Tetraspanins compose a family of structurally related molecules with four transmembrane domains. A total of 33 tetraspanins are present in the human genome, and tetraspanins are also found in plants and certain fungi. A well-known property of tetraspanins is their ability to interact with one another and many other surface proteins, which led to the suggestion that they organize a network of molecular interaction referred to as the ‘tetraspanin web’, and that they play a role in membrane compartmentalization. Recent studies of the dynamics of these molecules provided important new information that helped refining the models of this ‘web’. Several genetic studies in mammals and invertebrates have demonstrated key physiological roles for some of the tetraspanins, in particular in immune response, sperm–egg fusion, photoreceptor function and the normal function of certain epitheliums or vascular development. However, in several examples, the phenotypes of tetraspanin-knockout mice are relatively mild or restricted to a particular organ, despite a wide tissue distribution.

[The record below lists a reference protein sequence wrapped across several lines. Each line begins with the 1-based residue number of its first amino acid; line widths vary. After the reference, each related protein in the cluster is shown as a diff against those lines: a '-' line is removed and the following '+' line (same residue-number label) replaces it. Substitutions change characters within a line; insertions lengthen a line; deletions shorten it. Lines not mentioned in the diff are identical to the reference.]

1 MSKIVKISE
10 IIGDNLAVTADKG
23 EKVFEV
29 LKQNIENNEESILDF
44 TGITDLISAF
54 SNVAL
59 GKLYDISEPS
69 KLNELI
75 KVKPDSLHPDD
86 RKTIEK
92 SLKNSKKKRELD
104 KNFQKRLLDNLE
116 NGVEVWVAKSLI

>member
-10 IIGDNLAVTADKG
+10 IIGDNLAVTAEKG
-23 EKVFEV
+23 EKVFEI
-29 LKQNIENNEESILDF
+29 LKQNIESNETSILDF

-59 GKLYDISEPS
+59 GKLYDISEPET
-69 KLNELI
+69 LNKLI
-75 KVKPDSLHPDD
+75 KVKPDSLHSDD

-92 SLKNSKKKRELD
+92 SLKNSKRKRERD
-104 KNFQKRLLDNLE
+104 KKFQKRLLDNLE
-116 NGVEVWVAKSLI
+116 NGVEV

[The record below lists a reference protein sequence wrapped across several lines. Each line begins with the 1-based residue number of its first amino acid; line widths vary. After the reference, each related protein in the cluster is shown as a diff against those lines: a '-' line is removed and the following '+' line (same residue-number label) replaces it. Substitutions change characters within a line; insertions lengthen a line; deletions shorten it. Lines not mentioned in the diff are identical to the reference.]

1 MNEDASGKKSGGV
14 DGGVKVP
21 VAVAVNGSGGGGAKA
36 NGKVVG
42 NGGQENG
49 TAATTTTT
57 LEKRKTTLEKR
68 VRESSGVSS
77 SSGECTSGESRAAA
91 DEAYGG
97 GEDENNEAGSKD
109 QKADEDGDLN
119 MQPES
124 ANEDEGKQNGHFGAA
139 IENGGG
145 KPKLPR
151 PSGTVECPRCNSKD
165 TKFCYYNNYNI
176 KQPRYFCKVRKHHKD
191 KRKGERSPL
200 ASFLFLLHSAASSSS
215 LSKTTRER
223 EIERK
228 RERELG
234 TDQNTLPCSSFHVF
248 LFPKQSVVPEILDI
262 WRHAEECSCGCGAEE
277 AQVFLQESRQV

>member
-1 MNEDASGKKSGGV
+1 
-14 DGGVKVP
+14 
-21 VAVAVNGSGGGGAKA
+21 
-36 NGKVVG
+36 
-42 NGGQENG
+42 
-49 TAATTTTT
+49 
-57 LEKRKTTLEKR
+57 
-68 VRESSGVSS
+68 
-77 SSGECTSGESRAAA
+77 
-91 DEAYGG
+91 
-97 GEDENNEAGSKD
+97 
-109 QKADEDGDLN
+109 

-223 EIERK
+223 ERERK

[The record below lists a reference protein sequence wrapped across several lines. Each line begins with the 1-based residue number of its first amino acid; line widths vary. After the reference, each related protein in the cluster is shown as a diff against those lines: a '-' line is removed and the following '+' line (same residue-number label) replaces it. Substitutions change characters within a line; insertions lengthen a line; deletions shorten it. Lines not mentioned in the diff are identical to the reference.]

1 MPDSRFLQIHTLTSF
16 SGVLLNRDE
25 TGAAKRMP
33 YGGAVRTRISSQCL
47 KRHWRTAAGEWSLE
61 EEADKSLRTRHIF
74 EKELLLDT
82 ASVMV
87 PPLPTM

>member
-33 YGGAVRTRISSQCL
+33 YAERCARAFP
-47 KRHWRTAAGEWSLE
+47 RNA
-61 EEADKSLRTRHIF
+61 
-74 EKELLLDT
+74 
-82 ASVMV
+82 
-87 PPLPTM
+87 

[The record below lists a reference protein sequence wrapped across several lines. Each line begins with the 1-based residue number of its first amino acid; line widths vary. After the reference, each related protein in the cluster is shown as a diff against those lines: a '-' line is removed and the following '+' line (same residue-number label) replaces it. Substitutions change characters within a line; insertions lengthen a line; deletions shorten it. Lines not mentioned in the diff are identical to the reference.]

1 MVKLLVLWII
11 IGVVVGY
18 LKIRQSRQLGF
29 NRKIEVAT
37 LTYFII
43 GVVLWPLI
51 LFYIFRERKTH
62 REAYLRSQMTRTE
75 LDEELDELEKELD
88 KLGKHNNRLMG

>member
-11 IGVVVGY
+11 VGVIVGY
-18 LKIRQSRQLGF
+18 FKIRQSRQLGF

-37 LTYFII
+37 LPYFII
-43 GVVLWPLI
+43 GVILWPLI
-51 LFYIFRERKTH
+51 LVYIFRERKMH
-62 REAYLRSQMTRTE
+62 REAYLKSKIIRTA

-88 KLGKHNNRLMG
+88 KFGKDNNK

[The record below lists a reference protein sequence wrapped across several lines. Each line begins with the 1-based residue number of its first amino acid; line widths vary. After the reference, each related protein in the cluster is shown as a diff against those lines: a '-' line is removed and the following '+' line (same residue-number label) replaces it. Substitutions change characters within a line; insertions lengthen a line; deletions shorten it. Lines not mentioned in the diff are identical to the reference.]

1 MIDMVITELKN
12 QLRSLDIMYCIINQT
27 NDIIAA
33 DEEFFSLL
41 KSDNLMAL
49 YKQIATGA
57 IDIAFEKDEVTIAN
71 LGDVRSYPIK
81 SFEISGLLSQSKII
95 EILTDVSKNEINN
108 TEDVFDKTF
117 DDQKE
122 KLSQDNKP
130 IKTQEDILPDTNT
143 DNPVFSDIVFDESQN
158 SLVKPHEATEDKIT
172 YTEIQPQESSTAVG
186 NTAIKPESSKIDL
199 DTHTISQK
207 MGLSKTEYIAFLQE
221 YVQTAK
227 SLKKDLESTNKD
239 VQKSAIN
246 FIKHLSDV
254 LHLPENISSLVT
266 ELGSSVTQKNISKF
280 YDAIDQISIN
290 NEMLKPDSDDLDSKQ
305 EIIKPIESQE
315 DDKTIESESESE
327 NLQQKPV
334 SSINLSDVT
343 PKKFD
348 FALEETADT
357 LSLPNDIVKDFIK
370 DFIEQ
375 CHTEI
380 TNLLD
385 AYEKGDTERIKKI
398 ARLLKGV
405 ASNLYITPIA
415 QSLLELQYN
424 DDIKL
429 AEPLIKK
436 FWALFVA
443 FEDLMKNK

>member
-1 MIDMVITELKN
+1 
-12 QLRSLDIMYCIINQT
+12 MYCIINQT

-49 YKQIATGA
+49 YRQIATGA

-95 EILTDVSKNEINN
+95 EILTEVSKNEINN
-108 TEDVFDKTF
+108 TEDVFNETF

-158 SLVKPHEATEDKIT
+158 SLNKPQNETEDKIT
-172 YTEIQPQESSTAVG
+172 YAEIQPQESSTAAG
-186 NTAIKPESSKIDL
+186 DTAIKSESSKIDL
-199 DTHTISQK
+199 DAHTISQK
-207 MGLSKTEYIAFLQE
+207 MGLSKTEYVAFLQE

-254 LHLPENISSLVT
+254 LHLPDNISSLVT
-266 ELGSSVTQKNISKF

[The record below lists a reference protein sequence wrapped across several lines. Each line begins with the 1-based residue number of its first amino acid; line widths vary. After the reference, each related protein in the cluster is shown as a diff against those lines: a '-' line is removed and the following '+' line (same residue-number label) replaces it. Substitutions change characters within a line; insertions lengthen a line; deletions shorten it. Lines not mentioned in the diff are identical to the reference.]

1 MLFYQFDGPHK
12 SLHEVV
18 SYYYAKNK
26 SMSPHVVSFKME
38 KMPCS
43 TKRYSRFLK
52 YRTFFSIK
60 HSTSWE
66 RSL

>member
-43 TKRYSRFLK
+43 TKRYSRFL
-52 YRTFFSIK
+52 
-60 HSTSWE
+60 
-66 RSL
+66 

Conference Article| March 22 2011
The complexity of tetraspanins
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Eric Rubinstein; The complexity of tetraspanins. Biochem Soc Trans 1 April 2011; 39 (2): 501–505. doi: https://doi.org/10.1042/BST0390501
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